How good can you get after training your aim for only 10 days? Can it make someone who’s mediocre at the game into a great FPS player? Well recently I decided to find this out for myself through a bit of a challenge.


  Over the past few years, aim trainers have gained a lot of popularity. And whether you just want to play your game of choice without getting completely steam-rolled, or you want to start making crazy highlight reels of your aim-bot level skill, aim trainers have probably caught your attention in the past.


  But there’s still universal hesitation around aim trainers, especially the free ones like Aim Labs. So if you want to get good aim, are these trainers like Aim Labs worthwhile? Or are they a complete waste of time? And if Aim Labs can help you, how much improvement could you realistically expect over just 10 days?… 



  So to set the stage, I kind of suck at aiming. After a childhood of console gaming, the path to mouse and keyboard has been an uphill battle, but it is one that I haven’t given up on. Despite being completely destroyed by seasoned veterans of CSGO, Apex Legends, and just about every other FPS game, I’ve recently decided it’s time to make a change.


In fact, in an upcoming challenge for myself, I’ll be taking on the game Valorant and trying to train full-time in it for 30 days, and of course, I’ll be raising the stakes by doing it all live on-stream. 


  But rather than embarrassing myself by diving in headfirst, I’ve decided to start with an aim-training experiment to prepare my basic mechanics. My goal is to condense a month’s worth of aim training into only 10 days. So rather than doing 1 hour of aim training per day for 30 days, I’ll do 3 hours a day for only 10 days. And hopefully, this is enough to prepare me.



  But to add to the challenge, I decided to go against everyone’s suggestions and to not use Kovaaks. Since most people just getting into aim training will likely pick the free option first, I wanted to see if it’s any good. As in, is it enough to help someone new to aim training actually improve their aim? 


  My first thought was that it of course, would help. Still, after hearing a lot of criticism from those in the eAthlete community and seeing the opinions of top aim coaches like Aimer7, I started to lose confidence in Aim Labs. Many suggest that Aim Labs is really only useful for benchmarking your score, but not for improving your skills.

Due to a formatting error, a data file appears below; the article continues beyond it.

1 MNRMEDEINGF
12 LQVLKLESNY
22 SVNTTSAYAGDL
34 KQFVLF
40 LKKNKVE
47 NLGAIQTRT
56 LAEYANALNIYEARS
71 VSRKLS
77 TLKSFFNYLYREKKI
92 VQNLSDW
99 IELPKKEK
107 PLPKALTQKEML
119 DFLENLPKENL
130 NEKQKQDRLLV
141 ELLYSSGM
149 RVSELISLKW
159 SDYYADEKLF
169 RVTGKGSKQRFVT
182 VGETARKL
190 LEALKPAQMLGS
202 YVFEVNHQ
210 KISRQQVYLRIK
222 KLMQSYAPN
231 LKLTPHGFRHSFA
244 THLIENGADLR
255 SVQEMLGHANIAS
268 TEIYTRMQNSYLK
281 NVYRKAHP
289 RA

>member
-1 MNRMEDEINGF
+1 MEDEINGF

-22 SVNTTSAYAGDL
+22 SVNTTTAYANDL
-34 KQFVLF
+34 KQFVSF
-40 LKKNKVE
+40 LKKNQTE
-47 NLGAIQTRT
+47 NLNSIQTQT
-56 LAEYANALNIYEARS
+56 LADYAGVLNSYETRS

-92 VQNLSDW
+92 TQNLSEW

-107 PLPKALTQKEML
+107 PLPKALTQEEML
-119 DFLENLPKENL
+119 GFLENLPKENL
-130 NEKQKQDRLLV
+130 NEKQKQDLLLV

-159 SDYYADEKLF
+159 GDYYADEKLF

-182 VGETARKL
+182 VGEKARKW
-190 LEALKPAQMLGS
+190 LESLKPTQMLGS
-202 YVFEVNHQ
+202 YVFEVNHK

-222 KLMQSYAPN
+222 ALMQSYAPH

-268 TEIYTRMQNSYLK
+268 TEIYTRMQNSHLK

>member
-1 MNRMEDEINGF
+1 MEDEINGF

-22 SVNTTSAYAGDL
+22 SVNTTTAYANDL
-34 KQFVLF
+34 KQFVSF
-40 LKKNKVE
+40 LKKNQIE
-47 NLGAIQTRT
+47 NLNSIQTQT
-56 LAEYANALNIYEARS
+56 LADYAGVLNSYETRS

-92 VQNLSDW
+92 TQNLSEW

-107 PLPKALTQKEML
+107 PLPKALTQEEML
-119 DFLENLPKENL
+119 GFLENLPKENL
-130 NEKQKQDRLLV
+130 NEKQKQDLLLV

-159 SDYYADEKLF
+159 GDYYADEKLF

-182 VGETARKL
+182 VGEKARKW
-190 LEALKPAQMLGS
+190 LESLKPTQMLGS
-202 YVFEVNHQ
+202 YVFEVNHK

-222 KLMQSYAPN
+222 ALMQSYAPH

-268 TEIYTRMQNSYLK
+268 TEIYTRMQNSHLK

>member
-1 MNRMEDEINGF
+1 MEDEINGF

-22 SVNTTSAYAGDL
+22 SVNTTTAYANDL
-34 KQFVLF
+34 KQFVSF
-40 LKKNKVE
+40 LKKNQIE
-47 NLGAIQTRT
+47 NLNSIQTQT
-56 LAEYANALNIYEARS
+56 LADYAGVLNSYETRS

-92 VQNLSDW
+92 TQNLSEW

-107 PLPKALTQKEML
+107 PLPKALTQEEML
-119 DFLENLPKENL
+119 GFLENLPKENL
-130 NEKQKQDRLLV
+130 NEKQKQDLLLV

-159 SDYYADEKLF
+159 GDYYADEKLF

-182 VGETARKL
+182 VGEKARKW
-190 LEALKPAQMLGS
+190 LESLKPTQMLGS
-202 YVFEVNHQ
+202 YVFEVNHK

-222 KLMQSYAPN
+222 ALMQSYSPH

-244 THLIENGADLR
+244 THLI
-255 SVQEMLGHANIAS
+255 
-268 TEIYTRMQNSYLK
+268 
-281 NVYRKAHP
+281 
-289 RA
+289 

So, this sewed a bit of worry into the back of my mind. Was Aim Labs really a good enough aim trainer to help me see results? Well, there was really only one way to find out, and I just had to hope that I didn’t end up wasting my time.



  So the first step was to plan everything out. I created a routine and benchmarking system that incorporated equal amounts of the 3 key types of aiming: clicking, tracking, and target switching. 


  While my end-goal game is Valorant and won’t require all these skills in equal amounts, I really wanted to build my overall aim so I can comfortably switch between games in the future. But if you decide to follow in my footsteps, I suggest prioritizing the types of aim that are most relevant for your game.


  Once I had a baseline measured and a 30-minute routine created, it was time to take the leap. Throughout the next 10 days, I would be using my routine 6 times a day, only switching out the last session on days 2, 6, and 10 for measuring my progress.



Now, as confident and excited as I was, on the first day, I already had my difficulties…


” – So day 1 of aim training, and I really feel like I suck…

 – I think the amount of challenge is actually perfect for me; I’m a big believer in pushing yourself as much as comfortably possible. So even though I’m getting awful scores, I think it’s really leading to some progress.